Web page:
A bed bug scare forced the closures of Goodwill stores in the Bay Area. Jean Elle reports.
There has been a plethora of unwanted donations at several Goodwill facilities in the Bay Area: Bed bugs.
The scare prompted Goodwill Industries to shut down two Bay Area warehouses, one of which was being inspected for extermination on Wednesday morning.
The infestation was confined to an isolated area of the 30,000-square-foot storage facility at 11th and Mission streets and a facility in Burlingame at 1215 California Drive, said Tim Murray, director of brand and marketing for Goodwill in San Francisco, San Mateo and Marin counties.
In the meantime, Goodwill has disposed of loads of donated goods that were stored near the infested areas, and steam-cleaned hundreds of pounds of garments, textiles and fabrics that were kept in the same facilities, Murray said.
"We're going way beyond what we have to for the health and safety of our team members and customers," Murray said. "This is a really unfortunate occurrence that has befallen us."
The good news is that Goodwill representatives say bed bugs have not been found inside any of its 21 Bay Area retail stores.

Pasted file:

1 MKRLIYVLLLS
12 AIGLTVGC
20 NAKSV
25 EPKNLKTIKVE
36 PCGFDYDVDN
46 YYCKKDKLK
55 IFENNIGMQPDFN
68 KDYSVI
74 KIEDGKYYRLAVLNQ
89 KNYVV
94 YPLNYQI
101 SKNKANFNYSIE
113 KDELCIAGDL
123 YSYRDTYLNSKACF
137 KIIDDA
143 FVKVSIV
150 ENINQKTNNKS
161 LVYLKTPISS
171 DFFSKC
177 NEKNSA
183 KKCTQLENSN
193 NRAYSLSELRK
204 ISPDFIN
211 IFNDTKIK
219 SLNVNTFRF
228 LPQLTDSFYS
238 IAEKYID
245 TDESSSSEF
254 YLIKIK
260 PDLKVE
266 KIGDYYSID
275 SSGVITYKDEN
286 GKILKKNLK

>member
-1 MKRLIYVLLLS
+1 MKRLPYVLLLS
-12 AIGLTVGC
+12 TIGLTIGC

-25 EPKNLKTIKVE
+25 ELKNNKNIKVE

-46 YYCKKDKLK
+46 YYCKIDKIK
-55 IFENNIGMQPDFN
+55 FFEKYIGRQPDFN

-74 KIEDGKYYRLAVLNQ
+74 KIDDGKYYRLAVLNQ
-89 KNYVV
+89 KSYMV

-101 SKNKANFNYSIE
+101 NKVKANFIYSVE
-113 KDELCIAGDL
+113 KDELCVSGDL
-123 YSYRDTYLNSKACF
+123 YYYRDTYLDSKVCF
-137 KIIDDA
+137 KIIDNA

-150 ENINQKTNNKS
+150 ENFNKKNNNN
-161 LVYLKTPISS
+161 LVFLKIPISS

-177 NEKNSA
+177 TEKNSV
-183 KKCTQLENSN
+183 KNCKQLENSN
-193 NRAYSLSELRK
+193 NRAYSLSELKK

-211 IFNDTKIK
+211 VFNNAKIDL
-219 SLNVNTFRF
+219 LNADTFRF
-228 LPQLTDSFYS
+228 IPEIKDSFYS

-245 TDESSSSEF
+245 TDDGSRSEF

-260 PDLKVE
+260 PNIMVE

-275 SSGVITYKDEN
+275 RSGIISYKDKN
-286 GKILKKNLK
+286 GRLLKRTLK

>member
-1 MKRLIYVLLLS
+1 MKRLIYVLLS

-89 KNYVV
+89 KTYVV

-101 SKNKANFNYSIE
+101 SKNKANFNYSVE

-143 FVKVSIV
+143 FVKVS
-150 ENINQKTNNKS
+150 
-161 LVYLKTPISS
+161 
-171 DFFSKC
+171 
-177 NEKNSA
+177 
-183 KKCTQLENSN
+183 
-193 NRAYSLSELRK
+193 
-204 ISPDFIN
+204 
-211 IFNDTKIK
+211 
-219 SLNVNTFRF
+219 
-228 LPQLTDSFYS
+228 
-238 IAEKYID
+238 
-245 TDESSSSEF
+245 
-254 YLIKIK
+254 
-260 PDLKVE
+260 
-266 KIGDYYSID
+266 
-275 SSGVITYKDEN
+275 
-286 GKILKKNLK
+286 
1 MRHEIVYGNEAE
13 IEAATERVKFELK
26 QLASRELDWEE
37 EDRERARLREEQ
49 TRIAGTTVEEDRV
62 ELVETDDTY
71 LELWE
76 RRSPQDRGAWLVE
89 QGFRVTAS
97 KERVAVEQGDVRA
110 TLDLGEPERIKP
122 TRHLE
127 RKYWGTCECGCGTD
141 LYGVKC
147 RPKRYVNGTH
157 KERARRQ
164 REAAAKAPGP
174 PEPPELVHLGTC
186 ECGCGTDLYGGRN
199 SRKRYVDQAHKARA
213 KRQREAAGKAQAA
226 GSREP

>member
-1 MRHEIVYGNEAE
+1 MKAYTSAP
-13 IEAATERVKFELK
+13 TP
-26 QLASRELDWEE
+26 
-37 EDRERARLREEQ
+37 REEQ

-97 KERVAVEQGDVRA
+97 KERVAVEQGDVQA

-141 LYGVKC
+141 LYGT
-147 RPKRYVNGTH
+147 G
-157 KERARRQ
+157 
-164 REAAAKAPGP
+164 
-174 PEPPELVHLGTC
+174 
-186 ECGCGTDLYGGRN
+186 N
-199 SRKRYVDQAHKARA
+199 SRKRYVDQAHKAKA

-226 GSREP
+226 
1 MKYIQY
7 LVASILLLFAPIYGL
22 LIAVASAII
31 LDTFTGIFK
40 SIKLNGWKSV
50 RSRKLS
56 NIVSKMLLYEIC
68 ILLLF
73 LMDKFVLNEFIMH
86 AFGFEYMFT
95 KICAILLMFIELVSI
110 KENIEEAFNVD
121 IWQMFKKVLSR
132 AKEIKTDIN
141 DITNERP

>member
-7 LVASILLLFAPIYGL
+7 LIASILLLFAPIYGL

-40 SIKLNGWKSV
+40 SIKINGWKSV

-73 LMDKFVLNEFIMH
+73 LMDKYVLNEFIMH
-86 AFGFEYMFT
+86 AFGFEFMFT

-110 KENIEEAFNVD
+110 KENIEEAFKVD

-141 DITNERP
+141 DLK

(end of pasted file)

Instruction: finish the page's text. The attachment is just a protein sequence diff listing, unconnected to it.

Still, the scare is costly for the non-profit organization.
Goodwill says it's losing revenue and racking up costs. It has rented space to store donations it is accepting. For example, 15 boxes containing 40 cubic yards of donated goods -- enough to fill a tractor-trailer -- were removed from the Burlingame facility and thrown out.
"We're taking no risks," Murray said, adding that the outbreak could cost Goodwill hundreds of thousands of dollars in lost inventory and other expenses.
However, the outbreak has interrupted Goodwill's non-profit job training services and could force the organization to dispose of tons of donated goods, depending on how much of the Burlingame warehouse -- if any -- is found to be infested, he said.
Donor Jeremy Sabol says he hopes the pests are eradicated soon so the Goodwill can get back to work.
"In a city like San Francisco there's a lot of people out there on the edge of employability and San Francisco is trying to work on that this is pretty central," he said.
Tony Ahmed went home with a truck full of furniture he was hoping to drop off. Ahmed is also hoping for a quick cleanup.
"They do a really good thing a lot of people can't afford new things," he said.
The Goodwill says it hopes to reopen the warehouses by the end of the week.
Murray said that anyone considering donating goods should never do so if they suspect their property is infested. Anyone wishing to support Goodwill finically can donate online at sfgoodwill.org.
NBC Bay Area's Bob Redell and Bay City News contributed to this report.